The Roman Self in Late Antiquity for the first time situates Prudentius within a broad intellectual, political, and literary context of fourth-century Rome. As Marc Mastrangelo convincingly demonstrates, the late-fourth-century poet drew on both pagan and Christian intellectual traditions—especially Platonism, Vergilian epic poetics, and biblical exegesis—to define a new vision of the self for the newly Christian Roman Empire. Mastrangelo proposes an original theory of Prudentius's allegorical poetry and establishes Prudentius as a successor to Vergil. Employing recent approaches to typology and biblical exegesis as well as the most current theories of allusion and intertextuality in Latin poetry, he interprets the meaning and influence of Prudentius's work and positions the poet as a vital author for the transmission of the classical tradition to the early modern period. This provocative study challenges the view that poetry in the fourth century played a subordinate role to patristic prose in forging Christian Roman identity. It seeks to restore poetry to its rightful place as a crucial source for interpreting the rich cultural and intellectual life of the era.
Theatre to Theatricality
Mario Erasmo draws on all the available evidence to trace the evolution of Roman tragedy from the earliest tragedians to the dramatist Seneca and to explore the role played by Roman culture in shaping the perception of theatricality on and off the stage.
Imperial Visions, Messianic Dreams, 1890–1940
When Athenians suffered the shame of having lost a war from their own greed and foolishness, around 404 BCE the public’s blame was directed at Socrates, a man whose unique appearance and behavior, as well as his disapproval of the democracy, made him a ready target. Socrates was subsequently put on trial and sentenced to death. However, as René Girard has pointed out, no individual can be held responsible for a communal crisis. Plato’s Apology depicts Socrates as both the bane and the cure of Greek society, while his Crito shows a sacrificial Socrates, what some might consider a pharmakos figure, the human drug through whom Plato can dispense his philosophical remedies. With tremendous insight and satisfying complexity, this book analyzes classical texts through the lens of Girard’s mimetic mechanism.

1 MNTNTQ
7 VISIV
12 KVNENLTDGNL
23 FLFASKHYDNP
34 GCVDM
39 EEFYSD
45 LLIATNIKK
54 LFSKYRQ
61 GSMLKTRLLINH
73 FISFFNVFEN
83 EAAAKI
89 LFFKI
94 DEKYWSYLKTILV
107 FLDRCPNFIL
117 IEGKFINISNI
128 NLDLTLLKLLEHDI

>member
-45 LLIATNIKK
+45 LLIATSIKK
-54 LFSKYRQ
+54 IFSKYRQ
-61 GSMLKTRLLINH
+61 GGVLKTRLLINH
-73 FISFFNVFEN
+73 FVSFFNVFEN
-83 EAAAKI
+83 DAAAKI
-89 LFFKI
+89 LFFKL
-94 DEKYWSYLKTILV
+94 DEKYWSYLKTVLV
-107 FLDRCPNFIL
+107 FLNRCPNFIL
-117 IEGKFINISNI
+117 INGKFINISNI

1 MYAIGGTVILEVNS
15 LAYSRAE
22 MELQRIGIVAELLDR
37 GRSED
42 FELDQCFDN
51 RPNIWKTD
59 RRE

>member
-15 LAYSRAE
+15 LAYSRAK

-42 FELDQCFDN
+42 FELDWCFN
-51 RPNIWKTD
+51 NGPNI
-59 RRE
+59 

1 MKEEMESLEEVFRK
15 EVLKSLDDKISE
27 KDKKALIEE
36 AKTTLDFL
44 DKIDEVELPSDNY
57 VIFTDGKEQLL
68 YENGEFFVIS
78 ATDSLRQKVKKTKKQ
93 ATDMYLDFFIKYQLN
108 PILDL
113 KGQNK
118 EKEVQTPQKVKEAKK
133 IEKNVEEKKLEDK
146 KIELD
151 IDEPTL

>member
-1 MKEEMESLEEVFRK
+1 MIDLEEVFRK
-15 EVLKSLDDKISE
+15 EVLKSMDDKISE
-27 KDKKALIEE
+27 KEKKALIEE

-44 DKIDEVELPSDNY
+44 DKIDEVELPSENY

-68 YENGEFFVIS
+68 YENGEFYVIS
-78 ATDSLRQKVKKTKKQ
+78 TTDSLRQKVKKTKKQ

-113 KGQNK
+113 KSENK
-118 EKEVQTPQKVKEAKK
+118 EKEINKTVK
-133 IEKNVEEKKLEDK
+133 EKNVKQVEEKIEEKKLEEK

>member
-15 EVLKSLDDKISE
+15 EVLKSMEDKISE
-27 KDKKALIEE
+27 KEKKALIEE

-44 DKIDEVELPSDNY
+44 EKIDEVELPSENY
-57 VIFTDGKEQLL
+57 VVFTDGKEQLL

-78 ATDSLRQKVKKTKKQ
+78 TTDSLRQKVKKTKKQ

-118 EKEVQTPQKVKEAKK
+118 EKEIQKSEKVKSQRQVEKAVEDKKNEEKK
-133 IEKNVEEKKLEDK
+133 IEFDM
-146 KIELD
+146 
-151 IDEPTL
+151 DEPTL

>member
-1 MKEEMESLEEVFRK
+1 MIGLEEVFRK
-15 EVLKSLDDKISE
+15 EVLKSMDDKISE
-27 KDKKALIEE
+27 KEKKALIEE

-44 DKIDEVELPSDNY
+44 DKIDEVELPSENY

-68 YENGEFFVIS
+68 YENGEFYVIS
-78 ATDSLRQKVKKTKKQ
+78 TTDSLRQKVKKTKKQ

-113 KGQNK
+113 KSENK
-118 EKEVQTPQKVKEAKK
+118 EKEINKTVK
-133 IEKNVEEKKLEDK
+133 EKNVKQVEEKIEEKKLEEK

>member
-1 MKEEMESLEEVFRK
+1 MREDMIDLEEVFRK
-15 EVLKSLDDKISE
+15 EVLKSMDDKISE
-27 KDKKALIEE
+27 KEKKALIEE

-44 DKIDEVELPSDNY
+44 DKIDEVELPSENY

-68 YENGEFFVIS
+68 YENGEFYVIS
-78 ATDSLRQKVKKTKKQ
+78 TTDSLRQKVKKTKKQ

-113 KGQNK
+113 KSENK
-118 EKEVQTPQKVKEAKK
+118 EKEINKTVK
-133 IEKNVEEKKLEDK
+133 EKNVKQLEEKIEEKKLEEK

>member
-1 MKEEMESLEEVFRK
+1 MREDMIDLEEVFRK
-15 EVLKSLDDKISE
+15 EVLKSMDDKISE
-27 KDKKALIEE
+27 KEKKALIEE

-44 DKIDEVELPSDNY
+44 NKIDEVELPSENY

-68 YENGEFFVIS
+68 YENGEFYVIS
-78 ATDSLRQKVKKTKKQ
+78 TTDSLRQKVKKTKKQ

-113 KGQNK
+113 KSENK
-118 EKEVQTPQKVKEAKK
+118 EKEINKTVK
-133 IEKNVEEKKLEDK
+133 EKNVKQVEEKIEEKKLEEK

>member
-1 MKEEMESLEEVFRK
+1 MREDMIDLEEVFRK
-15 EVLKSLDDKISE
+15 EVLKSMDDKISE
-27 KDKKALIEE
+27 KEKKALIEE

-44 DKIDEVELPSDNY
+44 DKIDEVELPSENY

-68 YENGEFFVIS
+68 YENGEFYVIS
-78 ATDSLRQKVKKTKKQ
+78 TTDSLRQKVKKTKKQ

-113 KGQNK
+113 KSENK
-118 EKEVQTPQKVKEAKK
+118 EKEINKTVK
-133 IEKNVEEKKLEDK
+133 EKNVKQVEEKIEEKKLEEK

Horace's Satires, Book 1
In his first book of Satires, written in the late, violent days of the Roman republic, Horace exposes satiric speech as a tool of power and domination. Using critical theories from classics, speech act theory, and others, Catherine Schlegel argues that Horace's acute poetic observation of hostile speech provides insights into the operations of verbal control that are relevant to his time and to ours. She demonstrates that though Horace is forced by his political circumstances to develop a new, unthreatening style of satire, his poems contain a challenge to our most profound habits of violence, hierarchy, and domination. Focusing on the relationships between speaker and audience and between old and new style, Schlegel examines the internal conflicts of a notoriously difficult text. This exciting contribution to the field of Horatian studies will be of interest to classicists as well as other scholars interested in the genre of satire.
Studies in Reading and Reception in Hellenistic Poetry
One of the most prominent figures in American Hellenistic poetry scholarship, Peter Bing has long served as a model for acute criticism and careful reading. He has a marvelous ability to make readers rethink their preconceptions; his work is always beautifully argued and documented and his writing style is a pleasure to engage with. ---Benjamin Acosta-Hughes, Ohio State University While people of previous ages relied on public performance as their chief means of experiencing poetry, the Hellenistic age developed what one may term a culture of reading. This was the first era in which poets consciously shaped their works with an eye toward publication and reception not just on the civic stage but in several media---in performance, on inscribed monuments, in scrolls. The essays in Peter Bing's collection explore how poetry accommodated various audiences and how these audiences in turn experienced the text in diverse ways. Over the years, Bing's essays have focused on certain Hellenistic authors and genres---particularly on Callimachus and Posidippus and on epigram. His themes, too, have been broadly consistent. Thus, although the essays in The Scroll and the Marble span some twenty years, they offer a coherent vision of Hellenistic poetics as a whole. Peter Bing is Professor of Classics at Emory University and editor, most recently, of the Companion to Hellenistic Epigram: Down to Philip (coedited with Jon Steffen Bruss). Jacket illustration: Film still from Mr. Smith Goes to Washington, directed by Frank Capra, Columbia Pictures 1939. Courtesy of Sony Pictures.